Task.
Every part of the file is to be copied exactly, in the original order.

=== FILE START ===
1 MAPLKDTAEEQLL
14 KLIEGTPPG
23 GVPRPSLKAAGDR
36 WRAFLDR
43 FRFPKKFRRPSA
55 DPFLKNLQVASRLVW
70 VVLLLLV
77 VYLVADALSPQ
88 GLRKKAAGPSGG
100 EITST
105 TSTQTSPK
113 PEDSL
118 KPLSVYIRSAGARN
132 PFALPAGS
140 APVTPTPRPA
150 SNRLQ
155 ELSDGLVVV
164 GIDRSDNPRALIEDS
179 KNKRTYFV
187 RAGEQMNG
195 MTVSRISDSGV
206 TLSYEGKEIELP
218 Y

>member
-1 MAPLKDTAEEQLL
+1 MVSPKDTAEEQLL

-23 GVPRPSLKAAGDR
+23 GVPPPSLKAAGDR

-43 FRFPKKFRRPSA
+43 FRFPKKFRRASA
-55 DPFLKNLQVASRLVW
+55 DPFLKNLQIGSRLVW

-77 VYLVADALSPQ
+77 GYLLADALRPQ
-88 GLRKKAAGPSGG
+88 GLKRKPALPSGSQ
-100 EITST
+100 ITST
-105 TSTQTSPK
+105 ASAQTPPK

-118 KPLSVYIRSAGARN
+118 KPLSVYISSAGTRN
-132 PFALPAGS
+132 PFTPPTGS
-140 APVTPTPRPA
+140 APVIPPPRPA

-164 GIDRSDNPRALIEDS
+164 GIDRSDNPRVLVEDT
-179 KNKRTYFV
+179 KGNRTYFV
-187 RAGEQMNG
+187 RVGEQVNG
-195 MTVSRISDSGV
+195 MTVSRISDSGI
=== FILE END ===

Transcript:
1 MAPLKDTAEEQLL
14 KLIEGTPPG
23 GVPRPSLKAAGDR
36 WRAFLDR
43 FRFPKKFRRPSA
55 DPFLKNLQVASRLVW
70 VVLLLLV
77 VYLVADALSPQ
88 GLRKKAAGPSGG
100 EITST
105 TSTQTSPK
113 PEDSL
118 KPLSVYIRSAGARN
132 PFALPAGS
140 APVTPTPRPA
150 SNRLQ
155 ELSDGLVVV
164 GIDRSDNPRALIEDS
179 KNKRTYFV
187 RAGEQMNG
195 MTVSRISDSGV
206 TLSYEGKEIELP
218 Y

>member
-1 MAPLKDTAEEQLL
+1 MVSPKDTAEEQLL

-23 GVPRPSLKAAGDR
+23 GVPPPSLKAAGDR

-43 FRFPKKFRRPSA
+43 FRFPKKFRRASA
-55 DPFLKNLQVASRLVW
+55 DPFLKNLQIGSRLVW

-77 VYLVADALSPQ
+77 GYLLADALRPQ
-88 GLRKKAAGPSGG
+88 GLKRKPALPSGSQ
-100 EITST
+100 ITST
-105 TSTQTSPK
+105 ASAQTPPK

-118 KPLSVYIRSAGARN
+118 KPLSVYISSAGTRN
-132 PFALPAGS
+132 PFTPPTGS
-140 APVTPTPRPA
+140 APVIPPPRPA

-164 GIDRSDNPRALIEDS
+164 GIDRSDNPRVLVEDT
-179 KNKRTYFV
+179 KGNRTYFV
-187 RAGEQMNG
+187 RVGEQVNG
-195 MTVSRISDSGV
+195 MTVSRISDSGI